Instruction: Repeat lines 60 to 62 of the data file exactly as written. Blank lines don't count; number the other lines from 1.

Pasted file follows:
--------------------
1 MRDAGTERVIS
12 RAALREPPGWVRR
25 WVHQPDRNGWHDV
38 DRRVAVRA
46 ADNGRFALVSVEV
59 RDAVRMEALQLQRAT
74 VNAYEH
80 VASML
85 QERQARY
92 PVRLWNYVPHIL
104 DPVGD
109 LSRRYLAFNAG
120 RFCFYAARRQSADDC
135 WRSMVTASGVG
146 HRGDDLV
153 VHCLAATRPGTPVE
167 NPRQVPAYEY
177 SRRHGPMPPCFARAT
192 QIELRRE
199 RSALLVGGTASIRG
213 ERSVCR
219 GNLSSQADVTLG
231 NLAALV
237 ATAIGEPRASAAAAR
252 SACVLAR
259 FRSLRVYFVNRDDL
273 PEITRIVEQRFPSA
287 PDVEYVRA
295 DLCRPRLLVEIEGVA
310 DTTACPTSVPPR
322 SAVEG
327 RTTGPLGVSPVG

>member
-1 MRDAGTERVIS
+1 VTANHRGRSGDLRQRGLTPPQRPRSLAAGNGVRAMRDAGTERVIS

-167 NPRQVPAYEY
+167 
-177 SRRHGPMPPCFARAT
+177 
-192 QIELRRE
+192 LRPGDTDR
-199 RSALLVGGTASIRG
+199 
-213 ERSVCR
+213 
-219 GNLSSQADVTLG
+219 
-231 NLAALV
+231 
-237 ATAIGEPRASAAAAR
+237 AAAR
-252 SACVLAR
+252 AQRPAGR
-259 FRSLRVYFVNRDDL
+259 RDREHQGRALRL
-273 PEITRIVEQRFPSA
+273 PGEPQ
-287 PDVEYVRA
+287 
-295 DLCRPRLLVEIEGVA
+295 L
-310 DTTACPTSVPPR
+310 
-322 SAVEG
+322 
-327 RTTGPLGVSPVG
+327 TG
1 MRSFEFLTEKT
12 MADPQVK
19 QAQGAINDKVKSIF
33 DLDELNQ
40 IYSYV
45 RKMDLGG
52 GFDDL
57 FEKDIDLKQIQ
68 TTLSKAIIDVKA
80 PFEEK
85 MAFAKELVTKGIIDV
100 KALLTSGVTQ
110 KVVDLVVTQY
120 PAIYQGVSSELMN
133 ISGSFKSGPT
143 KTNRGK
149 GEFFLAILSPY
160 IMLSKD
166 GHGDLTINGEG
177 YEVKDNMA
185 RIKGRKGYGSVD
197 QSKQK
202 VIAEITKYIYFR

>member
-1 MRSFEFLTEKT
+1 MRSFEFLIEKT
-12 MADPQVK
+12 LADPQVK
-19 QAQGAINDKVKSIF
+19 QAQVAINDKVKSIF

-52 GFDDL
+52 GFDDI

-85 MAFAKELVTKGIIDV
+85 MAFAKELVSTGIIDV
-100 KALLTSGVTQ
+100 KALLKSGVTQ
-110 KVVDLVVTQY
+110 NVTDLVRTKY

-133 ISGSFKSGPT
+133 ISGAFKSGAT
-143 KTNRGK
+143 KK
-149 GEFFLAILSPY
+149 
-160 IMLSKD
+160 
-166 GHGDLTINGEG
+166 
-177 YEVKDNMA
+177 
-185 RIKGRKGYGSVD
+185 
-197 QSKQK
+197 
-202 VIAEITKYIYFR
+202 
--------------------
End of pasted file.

-295 DLCRPRLLVEIEGVA
+295 L
-310 DTTACPTSVPPR